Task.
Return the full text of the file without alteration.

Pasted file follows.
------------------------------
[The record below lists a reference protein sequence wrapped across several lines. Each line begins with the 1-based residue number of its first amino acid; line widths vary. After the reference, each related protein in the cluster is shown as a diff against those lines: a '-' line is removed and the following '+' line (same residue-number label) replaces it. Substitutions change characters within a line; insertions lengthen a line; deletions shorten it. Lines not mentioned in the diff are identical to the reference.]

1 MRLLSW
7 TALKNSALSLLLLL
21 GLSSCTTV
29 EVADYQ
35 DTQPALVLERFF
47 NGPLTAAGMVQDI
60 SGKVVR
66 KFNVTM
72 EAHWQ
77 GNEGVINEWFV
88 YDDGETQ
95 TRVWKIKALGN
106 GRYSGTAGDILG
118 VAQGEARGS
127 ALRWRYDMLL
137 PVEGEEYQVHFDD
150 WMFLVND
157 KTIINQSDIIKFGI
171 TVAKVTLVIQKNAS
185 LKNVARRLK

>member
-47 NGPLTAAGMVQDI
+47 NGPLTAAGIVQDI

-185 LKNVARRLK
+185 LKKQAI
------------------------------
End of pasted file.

[The record below lists a reference protein sequence wrapped across several lines. Each line begins with the 1-based residue number of its first amino acid; line widths vary. After the reference, each related protein in the cluster is shown as a diff against those lines: a '-' line is removed and the following '+' line (same residue-number label) replaces it. Substitutions change characters within a line; insertions lengthen a line; deletions shorten it. Lines not mentioned in the diff are identical to the reference.]

1 MRLLSW
7 TALKNSALSLLLLL
21 GLSSCTTV
29 EVADYQ
35 DTQPALVLERFF
47 NGPLTAAGMVQDI
60 SGKVVR
66 KFNVTM
72 EAHWQ
77 GNEGVINEWFV
88 YDDGETQ
95 TRVWKIKALGN
106 GRYSGTAGDILG
118 VAQGEARGS
127 ALRWRYDMLL
137 PVEGEEYQVHFDD
150 WMFLVND
157 KTIINQSDIIKFGI
171 TVAKVTLVIQKNAS
185 LKNVARRLK

>member
-47 NGPLTAAGMVQDI
+47 NGPLTAAGIVQDI

-185 LKNVARRLK
+185 LKKQAI